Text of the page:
Implications of Trends and Cycles of Rainfall on Agriculture and Water Resource in the Tropical Climate of Nigeria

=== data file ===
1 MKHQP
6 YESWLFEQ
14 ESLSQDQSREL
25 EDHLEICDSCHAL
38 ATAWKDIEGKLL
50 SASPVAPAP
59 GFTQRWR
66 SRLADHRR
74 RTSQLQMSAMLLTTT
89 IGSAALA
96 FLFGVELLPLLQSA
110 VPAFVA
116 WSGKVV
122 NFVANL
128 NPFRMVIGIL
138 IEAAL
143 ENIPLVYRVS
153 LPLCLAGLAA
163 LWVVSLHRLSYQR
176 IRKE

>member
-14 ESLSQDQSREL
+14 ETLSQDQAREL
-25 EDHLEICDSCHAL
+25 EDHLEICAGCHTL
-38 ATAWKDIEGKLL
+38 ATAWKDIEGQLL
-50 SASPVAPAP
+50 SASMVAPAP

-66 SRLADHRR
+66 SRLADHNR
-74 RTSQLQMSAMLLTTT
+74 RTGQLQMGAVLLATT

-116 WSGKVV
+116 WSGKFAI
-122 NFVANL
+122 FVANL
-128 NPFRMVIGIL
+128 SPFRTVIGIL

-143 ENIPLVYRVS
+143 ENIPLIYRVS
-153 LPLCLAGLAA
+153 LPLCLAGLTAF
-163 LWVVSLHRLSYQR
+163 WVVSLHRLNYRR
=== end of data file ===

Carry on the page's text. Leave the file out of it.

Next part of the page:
Trends and cycles of rainfall over Nigeria, as well as their implications for water resources and agriculture, have been studied since 1960 on annual, seasonal and monthly bases. Rainfall data of 47 years (1960 â€“ 2006) were obtained for twenty stations over Nigeria for the evaluation of trends using the Mann-Kendall test. Auto correlation spectral analysis was also used to detect cycles of rainfall. The result showed dominant peaks in rainfall return at various rates. For instance, Akure, Benin, Calabar, Maiduguri and Yola stations had decreasing trends of annual rainfall at rates of 1.084, 0.03, 1.80, 0.75, and 0.12 mm/month/yr, respectively with return periods between 1-2 years and 7-10 years. Rainfall trends increased in about 75 % of the locations with return period of dominant peaks varying between 1-2 years and 15 years. Abuja recorded the highest peak of rainfall in the month of October at the rate of 4.7 mm/month/yr with return period of 1-2 years. These results indicate different spatial effects on ecosystem and agriculture. Some of the implications of these trends on agriculture and water resources vary from one station to another, depending on the trends and magnitude of return period of rainfalls. Bauchi and Minna cities are expected to experience serious desertification and complete depletion of underground water due to the effects of no change in trend of rainfall. Meanwhile, agricultural activities are expected to thrive in places like Ibadan, Gusua, Osogbo and others that have moderate increase in trends of rainfall and temperature.
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